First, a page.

Fair Use Harbors

Essay — Volume 93, Issue 6

93 Va. L. Rev. 1483
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The doctrine of fair use was originally intended to facilitate those socially optimal uses of copyrighted material that would otherwise constitute infringement. Yet the application of the law has become so unpredictable that would-be fair-users can rarely rely on the doctrine with any significant level of confidence. Moreover, the doctrine provides no defense for those seeking to make fair uses of material protected by anti-circumvention measures. As a result, artists working in media both new and old are unable to derive from copyrighted works the full value to which the public is entitled. In this Essay, we propose a solution to the uncertainty and unpredictability that plague the doctrine: non-exclusive safe harbors that define minimum levels of copying as per se fair uses. These bright-line rules would provide the clarity needed to facilitate countless productive uses that are currently being chilled. Furthermore, by providing an ex ante test for identifying uses as fair, these safe harbors provide a framework for salvaging fair use in the digital age.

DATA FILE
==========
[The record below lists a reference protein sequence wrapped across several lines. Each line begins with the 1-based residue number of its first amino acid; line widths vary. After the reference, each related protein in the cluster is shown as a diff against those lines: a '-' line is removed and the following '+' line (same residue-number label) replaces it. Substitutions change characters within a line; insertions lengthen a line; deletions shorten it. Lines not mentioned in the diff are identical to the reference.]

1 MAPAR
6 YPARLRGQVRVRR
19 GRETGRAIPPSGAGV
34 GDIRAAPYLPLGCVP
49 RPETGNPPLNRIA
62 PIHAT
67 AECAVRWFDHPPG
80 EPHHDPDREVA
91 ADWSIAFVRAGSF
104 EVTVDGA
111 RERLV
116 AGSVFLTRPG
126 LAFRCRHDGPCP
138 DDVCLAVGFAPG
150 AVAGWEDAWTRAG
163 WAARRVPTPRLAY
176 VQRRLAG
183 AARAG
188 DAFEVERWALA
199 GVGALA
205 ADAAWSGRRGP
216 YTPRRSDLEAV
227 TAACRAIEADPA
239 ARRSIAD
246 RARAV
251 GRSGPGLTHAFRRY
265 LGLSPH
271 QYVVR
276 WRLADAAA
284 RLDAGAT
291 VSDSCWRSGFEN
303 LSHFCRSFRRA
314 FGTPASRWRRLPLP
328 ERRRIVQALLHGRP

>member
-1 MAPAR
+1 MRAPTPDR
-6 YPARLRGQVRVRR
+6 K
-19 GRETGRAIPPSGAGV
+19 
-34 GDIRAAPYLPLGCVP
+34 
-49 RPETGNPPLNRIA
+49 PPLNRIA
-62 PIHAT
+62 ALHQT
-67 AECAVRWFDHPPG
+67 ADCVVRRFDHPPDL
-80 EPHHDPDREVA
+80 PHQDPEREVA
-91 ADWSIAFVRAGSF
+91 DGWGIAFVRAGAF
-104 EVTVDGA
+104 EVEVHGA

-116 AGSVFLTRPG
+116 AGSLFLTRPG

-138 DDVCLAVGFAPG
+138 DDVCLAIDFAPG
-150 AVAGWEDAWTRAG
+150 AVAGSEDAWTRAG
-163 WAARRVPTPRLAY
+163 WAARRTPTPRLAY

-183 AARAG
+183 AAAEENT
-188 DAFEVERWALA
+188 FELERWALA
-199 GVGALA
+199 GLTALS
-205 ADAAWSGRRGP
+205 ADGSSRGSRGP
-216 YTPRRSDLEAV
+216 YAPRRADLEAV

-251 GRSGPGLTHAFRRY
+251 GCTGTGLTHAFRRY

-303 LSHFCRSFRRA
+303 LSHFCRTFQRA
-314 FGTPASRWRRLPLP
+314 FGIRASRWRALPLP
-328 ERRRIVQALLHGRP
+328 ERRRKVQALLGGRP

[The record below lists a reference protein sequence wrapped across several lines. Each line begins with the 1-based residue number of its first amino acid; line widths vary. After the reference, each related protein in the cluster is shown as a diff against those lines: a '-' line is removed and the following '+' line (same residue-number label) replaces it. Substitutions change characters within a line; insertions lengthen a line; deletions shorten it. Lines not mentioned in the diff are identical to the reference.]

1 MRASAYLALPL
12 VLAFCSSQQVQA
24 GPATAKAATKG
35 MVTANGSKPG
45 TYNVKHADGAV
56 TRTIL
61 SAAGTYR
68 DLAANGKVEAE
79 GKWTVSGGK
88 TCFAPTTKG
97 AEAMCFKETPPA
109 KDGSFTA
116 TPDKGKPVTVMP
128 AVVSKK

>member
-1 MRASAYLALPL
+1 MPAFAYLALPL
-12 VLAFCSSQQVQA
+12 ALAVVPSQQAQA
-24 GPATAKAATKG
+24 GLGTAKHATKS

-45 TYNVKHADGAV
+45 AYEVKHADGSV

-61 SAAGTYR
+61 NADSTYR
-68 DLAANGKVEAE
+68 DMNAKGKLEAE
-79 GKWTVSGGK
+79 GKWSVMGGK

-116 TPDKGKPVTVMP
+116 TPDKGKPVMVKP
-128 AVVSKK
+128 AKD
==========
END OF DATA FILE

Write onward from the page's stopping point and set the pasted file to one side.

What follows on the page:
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  Volume 93 / Issue 6  

The (Hidden) Risk of Opportunistic Precautions

By Ehud Guttel
93 Va. L. Rev. 1389

Originalism, Popular Sovereignty, and Reverse Stare Decisis

By Kurt Lash
93 Va. L. Rev. 1437

Fair Use Harbors

By Gideon Parchomovsky & Kevin Goldman
93 Va. L. Rev. 1483

Putting Pretext in Context: Employment Discrimination, the Same-Actor Inference, and the Proper Roles of Judges and Juries

By Ross Goldman
93 Va. L. Rev. 1533